Then on the day of Pentecost: “And suddenly there came a sound from heaven as of a rushing mighty wind, and it filled all the house where they were sitting. And there appeared unto them cloven tongues like as of fire, and it sat upon each of them. And they were all filled with the Holy Ghost and began to speak with other tongues, as the Spirit gave them utterance.” (Acts 2:2-4)

If any man’s work shall be burned, he shall suffer loss: but he himself shall be saved; yet so as by fire.” (I Corinthians 3:15)

  If you don’t have the Holy Ghost, seek God.  This promise is for you! 

For promise is unto you, and to your children, and to all that are afar off, even as many as the Lord our God shall call.” (Acts 2:39)

Now that’s being saved by fire!

Saved by Water

If you live in South Louisiana, you will remember what was called “The Great Flood.”

I guess you could say it was a lot like Hurricane Katrina. You would have to have experienced it to understand fully. Yet, it was nothing compared to the great deluge in which Noah, his wife, three sons, and their wives went through. I was caught by surprise when I read:

Which sometime were disobedient, when once the longsuffering of God waited in the days of Noah, while the ark was a preparing, wherein few, that is, eight souls were saved by water.” (I Peter 3:20)

By water? My word, everything was destroyed. Many Bible versions say through water. How in the world were they saved by water? Well, it took a whole lot of water to get that giant boat to float. So, the water did save them!

Hmm, the water still saves us today: “The like figure whereunto even baptism doth also now save us (not the putting away of the filth of the flesh, but the answer of a good conscience toward God,) by the resurrection of Jesus Christ…” (I Peter 3:21)

Jesus gave Peter the keys to the kingdom of heaven. On the day of Pentecost, he preached: “Now when they heard this, they were pricked in their heart, and said unto Peter and to the rest of the apostles, Men and brethren, what shall we do? Then Peter said unto them, Repent, and be baptized every one of you in the name of Jesus Christ for the remission of sins, and ye shall receive the gift of the Holy Ghost.” (Acts 2:37-38)

  The water that destroyed so many would have saved them.  Why wouldn’t you want to get baptized in Jesus’ name?   

Neither is there salvation in any other: for there is none other name under heaven given among men, whereby we must be saved.” (Acts 4:12)

Mrs. Job

Teresa Poucher

When I think things are rough, all I need to do is read the book of Job. This man was the greatest of all the men of the east, and he had it all together with seven sons, three daughters, and 11,000 sheep, camels, and oxen. (Job 1:3)

‘Sounds like his children were well off too: “And his sons went and feasted in their houses, every one his day.” (Job 1:4)

We all know the story: Job lost his children and all his livestock.

It was essential to have children — the more, the better, especially sons.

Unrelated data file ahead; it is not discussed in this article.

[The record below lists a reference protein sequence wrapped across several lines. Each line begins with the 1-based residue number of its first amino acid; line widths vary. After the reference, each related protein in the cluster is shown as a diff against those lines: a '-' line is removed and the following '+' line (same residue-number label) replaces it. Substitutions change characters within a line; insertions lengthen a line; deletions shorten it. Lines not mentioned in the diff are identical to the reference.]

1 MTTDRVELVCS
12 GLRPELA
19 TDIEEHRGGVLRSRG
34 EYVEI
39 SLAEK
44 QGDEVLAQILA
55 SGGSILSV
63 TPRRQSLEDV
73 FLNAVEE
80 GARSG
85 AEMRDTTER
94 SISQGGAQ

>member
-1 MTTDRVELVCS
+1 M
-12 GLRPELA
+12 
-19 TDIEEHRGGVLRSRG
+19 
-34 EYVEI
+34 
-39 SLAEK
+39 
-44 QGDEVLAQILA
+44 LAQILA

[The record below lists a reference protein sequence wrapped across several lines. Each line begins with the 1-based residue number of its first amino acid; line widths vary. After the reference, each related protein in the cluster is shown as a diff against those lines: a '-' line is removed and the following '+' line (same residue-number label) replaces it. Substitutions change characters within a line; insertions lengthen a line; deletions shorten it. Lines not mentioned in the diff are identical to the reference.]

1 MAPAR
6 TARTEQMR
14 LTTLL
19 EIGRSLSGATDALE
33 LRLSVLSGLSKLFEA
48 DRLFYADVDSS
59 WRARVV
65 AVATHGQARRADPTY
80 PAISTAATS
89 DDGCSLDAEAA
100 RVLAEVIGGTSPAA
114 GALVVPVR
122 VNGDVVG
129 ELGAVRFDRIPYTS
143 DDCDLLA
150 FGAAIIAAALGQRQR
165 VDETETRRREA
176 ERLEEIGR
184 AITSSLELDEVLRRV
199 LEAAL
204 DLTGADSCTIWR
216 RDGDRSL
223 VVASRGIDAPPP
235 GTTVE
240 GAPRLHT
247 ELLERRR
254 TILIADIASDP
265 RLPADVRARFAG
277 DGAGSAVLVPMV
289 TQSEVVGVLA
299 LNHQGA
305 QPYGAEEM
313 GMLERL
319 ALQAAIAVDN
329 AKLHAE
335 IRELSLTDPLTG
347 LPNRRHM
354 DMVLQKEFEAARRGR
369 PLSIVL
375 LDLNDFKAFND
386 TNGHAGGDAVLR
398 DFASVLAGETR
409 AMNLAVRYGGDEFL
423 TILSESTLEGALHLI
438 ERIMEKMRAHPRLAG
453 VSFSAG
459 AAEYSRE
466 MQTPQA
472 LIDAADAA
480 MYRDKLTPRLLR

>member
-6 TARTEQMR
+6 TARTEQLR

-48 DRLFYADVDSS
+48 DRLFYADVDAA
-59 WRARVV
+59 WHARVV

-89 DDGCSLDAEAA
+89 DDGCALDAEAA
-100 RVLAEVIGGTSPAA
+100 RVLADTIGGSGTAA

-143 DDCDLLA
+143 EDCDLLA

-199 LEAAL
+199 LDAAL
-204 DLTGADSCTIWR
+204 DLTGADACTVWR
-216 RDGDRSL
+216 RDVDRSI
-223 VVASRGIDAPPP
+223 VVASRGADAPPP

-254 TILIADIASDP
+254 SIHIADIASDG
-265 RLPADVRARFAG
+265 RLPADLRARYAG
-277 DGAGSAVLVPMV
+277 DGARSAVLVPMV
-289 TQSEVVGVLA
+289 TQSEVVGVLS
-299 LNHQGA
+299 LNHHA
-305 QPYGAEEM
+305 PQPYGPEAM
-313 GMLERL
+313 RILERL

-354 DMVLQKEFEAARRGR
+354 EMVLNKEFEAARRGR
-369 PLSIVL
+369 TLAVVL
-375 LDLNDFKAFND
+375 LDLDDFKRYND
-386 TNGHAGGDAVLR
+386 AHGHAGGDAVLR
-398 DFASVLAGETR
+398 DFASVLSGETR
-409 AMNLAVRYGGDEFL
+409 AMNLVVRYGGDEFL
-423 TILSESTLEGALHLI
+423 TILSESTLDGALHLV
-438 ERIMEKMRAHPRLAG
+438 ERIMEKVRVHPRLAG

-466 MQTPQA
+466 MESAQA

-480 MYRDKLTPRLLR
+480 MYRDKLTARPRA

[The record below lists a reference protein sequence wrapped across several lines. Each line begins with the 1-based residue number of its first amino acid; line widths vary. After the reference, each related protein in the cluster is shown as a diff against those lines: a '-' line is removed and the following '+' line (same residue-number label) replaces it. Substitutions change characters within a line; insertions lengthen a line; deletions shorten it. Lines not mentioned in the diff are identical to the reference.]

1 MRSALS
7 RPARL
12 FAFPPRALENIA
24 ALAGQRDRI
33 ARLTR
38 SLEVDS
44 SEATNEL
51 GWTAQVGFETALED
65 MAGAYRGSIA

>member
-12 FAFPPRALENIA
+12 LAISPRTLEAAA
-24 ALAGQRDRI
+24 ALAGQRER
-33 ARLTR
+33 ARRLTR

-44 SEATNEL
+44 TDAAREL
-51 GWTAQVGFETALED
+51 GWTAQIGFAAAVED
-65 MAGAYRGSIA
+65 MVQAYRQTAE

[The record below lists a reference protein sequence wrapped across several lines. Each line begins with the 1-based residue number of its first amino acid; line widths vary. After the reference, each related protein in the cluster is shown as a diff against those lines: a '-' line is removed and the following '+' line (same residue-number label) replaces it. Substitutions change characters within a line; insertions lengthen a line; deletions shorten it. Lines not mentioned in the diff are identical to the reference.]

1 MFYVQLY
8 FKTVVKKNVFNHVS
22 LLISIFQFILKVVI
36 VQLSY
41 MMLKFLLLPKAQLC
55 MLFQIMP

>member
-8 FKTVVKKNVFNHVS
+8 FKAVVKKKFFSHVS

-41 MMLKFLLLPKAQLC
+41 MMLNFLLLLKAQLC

Job’s wife has been looked down on by many for several thousand years, but I believe she got a bad rap.  

  Have you ever wondered how she felt?  She gave birth to all these children and her “social security” was taken away.  Who will take care of them as they age?  As well as their father’s seed dying, leaving no one to carry on the family name.  If that isn’t bad enough, she watched her husband suffer, wishing he’d never been born.  She said,“Dost thou still retain thine integrity? Curse God, and die.”  (Job 2:9)    

Before we jump on the bandwagon and attack Job’s wife, let’s look at the Hebrew word for “curse:” Barak [H1288] in Strong’s Concordance — “A primitive root; to kneel; by implication to bless God (as an act of adoration), and (vice-versa) man (as a benefit); also (by euphemism) to curse (God or the king, as treason)….”

She knows and agrees, Job has integrity with God. Let’s not forget, Job wished he had never been born. We don’t seem to hold that against him. Mrs. Job is struggling too. Maybe you have had a glimpse of what she is going through. You have seen someone you love struggle with health so badly, death would be welcomed. If she said, “Barak (Hebrew word for “bless God”) and die,” I can see where she is coming from. If you bless and worship God and die, it would be better than what you are facing right now. I don’t see that Job’s wife doubts his innocence; I feel she agrees with him and acknowledges it.

Yet his friends are saying he sinned because of what has happened to him.

If he would “barak” (bless) God and die,he would still be in good standing with God. However, if he would curse God and die, he would be guilty, and she would struggle, being a Hebrew whose husband had sinned. Leaving her a widow meant not getting the same benefits according to the laws. So, Job told her she spoke as a foolish woman. He knows God is just. Both are at the lowest points in their lives.

In the last chapter of Job, we read how God rebukes Job’s friends, but not his wife. I would think (dangerous!), he also did not divorce her, or he would not have received all his blessings and more children in the end. I don’t see where God blamed or accused Job’s wife of any wrongdoing. Strange how we don’t even know her name. God gave him seven more sons and three more daughters. He didn’t list his sons’ names, but this time, he named his daughters. He was also blessed with more than double what he had before.

“Thou shalt know also that thy seed shall be great, and thine offspring as the grass of the earth. Thou shalt come to thy grave in a full age, like as a shock of corn cometh in in his season. Lo this, we have searched it, so it is; hear it, and know thou it for thy good.” (Job 5:25-27)

God will never leave you; he will see you through. Even if no one else knows your name, God does.